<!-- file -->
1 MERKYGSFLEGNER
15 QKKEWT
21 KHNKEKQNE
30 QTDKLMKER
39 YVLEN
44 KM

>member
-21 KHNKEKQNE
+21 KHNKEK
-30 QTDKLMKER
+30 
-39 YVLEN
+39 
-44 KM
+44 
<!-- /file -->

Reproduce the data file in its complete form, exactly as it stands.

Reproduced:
1 MERKYGSFLEGNER
15 QKKEWT
21 KHNKEKQNE
30 QTDKLMKER
39 YVLEN
44 KM

>member
-21 KHNKEKQNE
+21 KHNKEK
-30 QTDKLMKER
+30 
-39 YVLEN
+39 
-44 KM
+44 